So, Prince Harry has written a tell-all book called Spare. The book was actually ghost written by J.R. Moehringer, the pen name of John Joseph Moehringer, an American novelist and journalist. Moehringer is an accomplished writer who won the Pulitzer Prize for newspaper feature writing in 2000.
Harry's memoir will be released on January 10, 2023 and it will fly off the shelves. It will certainly be a runaway bestseller, but was it really necessary for Harry to write it. I scratch my head and wonder what prompted him to make such a move. Was it money? It has been reported that the book's publisher, Penguin Random House, will pay Harry $20 million upfront for his story. The money will be donated to charity, although it is unclear whether he is donating the proceeds of the book, in addition to the initial payment. Still, $20 million an extremely large charitable contribution, which is highly commendable. It will undoubtably do a lot of good.
Here is what puzzles me, though. Prince Harry obviously doesn't need any money for himself. If he truly has altruistic intentions, could he not find other outlets for raising money for charity? Has he really chosen to write a memoir for fundraising purposes? Somehow, I don't think so. Maybe donating the money to charity eases his conscious about the damage his book will do to his family and to he British monarchy.
Is Harry vengeful? Is he bitter about how he and his wife, Meaghan Markle, have been treated? Is this his way of getting back at those whom he considers to have wronged him and Meaghan? Does he want the public to know that they were mistreated?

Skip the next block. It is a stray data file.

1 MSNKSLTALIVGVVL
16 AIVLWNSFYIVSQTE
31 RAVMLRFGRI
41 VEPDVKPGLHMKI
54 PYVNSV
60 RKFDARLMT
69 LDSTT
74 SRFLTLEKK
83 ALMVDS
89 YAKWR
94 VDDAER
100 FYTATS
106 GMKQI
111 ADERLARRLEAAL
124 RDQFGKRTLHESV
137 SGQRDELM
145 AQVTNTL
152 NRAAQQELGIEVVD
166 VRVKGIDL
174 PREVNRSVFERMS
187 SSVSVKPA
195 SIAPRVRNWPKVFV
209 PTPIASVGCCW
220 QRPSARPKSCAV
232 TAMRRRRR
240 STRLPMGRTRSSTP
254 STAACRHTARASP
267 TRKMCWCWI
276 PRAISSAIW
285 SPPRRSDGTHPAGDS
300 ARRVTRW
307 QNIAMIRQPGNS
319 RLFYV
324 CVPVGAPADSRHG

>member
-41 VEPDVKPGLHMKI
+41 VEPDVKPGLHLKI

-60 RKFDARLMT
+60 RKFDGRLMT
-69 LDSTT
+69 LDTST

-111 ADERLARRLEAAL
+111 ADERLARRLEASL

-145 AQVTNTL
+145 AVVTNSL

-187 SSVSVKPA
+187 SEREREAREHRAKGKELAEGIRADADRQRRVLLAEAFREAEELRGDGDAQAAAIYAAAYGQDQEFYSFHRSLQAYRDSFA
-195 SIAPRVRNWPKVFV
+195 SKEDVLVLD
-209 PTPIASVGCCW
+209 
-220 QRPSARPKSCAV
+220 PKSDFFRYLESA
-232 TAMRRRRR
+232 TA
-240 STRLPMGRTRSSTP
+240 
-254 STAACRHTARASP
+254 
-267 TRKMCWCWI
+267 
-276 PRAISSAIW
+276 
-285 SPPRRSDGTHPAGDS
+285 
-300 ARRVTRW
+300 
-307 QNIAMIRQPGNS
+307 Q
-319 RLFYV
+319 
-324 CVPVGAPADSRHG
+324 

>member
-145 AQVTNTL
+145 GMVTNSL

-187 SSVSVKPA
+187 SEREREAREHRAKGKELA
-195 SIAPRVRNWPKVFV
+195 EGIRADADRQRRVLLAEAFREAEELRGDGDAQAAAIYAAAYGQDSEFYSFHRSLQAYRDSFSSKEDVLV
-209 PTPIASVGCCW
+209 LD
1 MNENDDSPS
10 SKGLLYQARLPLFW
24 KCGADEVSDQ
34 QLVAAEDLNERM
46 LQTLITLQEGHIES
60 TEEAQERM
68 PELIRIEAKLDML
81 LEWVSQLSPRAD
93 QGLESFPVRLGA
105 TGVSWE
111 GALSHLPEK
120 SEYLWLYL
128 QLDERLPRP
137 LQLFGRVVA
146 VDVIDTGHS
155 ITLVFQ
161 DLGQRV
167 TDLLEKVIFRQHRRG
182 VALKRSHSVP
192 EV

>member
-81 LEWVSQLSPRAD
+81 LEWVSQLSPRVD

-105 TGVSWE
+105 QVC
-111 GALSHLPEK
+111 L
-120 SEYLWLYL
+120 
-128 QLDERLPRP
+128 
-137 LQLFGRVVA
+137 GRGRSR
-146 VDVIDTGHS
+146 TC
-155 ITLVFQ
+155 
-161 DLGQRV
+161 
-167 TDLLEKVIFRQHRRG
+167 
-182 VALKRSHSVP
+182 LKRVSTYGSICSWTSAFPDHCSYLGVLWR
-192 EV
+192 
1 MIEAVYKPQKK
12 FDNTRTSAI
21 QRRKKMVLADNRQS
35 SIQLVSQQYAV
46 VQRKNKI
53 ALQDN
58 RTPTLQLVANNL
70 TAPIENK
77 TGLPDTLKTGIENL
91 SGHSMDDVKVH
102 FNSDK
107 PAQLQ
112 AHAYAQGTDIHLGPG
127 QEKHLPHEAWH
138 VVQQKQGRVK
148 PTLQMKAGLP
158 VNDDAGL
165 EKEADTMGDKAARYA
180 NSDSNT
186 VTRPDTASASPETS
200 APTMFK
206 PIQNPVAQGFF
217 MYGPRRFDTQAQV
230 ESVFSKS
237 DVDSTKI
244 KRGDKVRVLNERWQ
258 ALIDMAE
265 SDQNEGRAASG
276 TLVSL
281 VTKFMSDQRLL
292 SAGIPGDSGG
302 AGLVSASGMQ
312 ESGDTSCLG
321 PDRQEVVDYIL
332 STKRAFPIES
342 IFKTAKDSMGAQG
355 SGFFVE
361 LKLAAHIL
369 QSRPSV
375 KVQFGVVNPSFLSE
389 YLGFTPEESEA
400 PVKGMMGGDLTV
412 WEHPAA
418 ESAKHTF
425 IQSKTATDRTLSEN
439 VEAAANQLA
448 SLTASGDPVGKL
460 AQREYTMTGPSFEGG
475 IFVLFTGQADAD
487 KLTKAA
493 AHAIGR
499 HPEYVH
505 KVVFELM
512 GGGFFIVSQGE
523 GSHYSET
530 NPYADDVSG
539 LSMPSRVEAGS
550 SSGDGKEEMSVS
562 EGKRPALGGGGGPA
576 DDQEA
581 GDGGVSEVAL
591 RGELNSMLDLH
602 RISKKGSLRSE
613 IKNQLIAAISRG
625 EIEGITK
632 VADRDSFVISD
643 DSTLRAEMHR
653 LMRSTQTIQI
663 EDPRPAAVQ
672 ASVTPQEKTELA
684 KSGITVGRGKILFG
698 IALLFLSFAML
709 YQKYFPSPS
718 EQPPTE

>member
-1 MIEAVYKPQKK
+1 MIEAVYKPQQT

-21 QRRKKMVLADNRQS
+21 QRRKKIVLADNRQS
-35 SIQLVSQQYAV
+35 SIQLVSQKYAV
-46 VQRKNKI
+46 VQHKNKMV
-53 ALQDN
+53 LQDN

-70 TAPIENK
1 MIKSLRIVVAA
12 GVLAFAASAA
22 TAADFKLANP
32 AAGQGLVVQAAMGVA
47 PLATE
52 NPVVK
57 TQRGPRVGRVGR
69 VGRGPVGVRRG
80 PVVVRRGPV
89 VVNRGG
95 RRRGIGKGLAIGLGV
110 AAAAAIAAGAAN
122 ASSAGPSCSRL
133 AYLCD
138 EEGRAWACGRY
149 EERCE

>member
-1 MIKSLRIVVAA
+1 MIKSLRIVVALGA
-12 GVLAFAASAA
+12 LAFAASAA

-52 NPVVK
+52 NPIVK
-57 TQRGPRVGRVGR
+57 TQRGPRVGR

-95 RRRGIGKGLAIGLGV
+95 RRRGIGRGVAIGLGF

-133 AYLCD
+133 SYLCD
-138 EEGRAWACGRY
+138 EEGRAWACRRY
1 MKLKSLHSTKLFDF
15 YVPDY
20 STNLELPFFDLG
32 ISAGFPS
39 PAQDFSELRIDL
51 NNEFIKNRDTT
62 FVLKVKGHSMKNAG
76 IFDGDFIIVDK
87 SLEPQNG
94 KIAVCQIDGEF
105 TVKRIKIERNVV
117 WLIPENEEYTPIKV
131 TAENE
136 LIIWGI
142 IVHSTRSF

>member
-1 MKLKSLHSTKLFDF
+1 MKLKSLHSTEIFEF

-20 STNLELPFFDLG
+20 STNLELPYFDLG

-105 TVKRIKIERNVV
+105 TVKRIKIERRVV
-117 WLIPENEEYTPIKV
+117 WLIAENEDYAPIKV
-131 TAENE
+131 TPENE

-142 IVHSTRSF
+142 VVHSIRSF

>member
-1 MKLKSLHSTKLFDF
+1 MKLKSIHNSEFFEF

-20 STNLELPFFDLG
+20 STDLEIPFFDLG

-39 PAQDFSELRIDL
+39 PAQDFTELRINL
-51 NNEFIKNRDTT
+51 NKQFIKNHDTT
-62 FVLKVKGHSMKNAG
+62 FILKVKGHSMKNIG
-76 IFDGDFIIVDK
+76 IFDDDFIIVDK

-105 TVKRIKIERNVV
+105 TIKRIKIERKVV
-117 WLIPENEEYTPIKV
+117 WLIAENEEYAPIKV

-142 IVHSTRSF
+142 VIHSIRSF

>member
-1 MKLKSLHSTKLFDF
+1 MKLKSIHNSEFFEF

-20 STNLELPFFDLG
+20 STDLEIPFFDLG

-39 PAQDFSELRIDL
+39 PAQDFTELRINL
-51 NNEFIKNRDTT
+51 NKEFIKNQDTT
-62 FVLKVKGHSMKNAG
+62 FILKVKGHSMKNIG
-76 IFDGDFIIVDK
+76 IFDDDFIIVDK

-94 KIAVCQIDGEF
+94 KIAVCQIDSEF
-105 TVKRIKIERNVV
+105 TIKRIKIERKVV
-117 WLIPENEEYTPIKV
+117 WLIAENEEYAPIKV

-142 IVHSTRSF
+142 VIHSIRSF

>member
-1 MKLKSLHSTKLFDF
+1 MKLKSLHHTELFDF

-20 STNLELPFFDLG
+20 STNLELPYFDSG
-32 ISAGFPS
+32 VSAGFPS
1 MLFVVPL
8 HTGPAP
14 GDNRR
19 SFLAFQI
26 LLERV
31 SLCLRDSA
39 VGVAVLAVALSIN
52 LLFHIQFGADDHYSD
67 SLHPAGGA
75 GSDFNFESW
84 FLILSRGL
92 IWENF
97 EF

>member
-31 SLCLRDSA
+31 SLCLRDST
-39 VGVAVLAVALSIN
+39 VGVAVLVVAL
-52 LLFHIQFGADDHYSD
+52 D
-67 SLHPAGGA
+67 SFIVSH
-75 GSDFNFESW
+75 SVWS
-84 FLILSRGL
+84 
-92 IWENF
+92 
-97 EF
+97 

Harry is well aware that the book will put further strain on his already strained relationship with his family. It will certainly not help improve the image of the British royal family and the U.K., which is still reeling over the Queen's recent death. Let's face it. The book's publisher, Penguin Random House, is not paying all that money for a bland account of Harry's life. They want dirt. Some of revelations will hurt members of his family, and the public will only read Harry's side of the story.
Prince Harry certainly has grievances and it wasn't easy for him to face the death of his mother, Diana, when he was only 12 years old. It is surprising that he has put himself in the public spotlight by appearing in an interview with Oprah Winfrey and writing a tell-all memoir. After, all Diana was killed in a car crash while being chased by paparazzi. I was under the impression that Harry wished to avoid the media and protect his privacy. He has expressed concern about the safety of his two children.
Yes, the British monarchy needs to shake off its stuffy colonial past. It definitely needs to modernize. However, in a world that desperately needs stability, The Firm should avoid appearing like just another celebrity family. The more that its members behave like celebrities, writing books and appearing on talk shows, the more the constitutional purpose of the monarchy fades. What next? Royal family members on Dancing With the Stars? A new reality show called Keeping Up With the Windsors?